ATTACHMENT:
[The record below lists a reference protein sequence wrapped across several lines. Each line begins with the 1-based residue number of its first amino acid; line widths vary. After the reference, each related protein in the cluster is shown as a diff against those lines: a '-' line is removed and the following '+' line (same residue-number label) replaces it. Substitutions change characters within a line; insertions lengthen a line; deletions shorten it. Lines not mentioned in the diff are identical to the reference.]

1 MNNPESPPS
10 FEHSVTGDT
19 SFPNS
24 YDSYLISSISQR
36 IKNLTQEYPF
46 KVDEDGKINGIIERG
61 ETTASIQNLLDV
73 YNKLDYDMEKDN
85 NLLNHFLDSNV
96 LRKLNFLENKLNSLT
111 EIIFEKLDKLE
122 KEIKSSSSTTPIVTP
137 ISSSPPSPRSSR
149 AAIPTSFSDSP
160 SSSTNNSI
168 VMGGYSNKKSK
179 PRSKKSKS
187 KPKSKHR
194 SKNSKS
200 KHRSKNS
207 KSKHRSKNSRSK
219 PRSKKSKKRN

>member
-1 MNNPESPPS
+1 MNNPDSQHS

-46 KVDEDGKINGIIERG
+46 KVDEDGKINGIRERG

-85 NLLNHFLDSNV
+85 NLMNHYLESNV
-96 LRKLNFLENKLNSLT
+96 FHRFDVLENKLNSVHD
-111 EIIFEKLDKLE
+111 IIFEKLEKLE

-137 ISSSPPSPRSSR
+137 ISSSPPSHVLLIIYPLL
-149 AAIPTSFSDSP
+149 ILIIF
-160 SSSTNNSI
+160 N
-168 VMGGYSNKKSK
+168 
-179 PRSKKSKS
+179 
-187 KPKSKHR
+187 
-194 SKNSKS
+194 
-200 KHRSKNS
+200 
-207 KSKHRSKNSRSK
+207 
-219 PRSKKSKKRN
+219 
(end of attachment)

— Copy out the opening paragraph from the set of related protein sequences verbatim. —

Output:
[The record below lists a reference protein sequence wrapped across several lines. Each line begins with the 1-based residue number of its first amino acid; line widths vary. After the reference, each related protein in the cluster is shown as a diff against those lines: a '-' line is removed and the following '+' line (same residue-number label) replaces it. Substitutions change characters within a line; insertions lengthen a line; deletions shorten it. Lines not mentioned in the diff are identical to the reference.]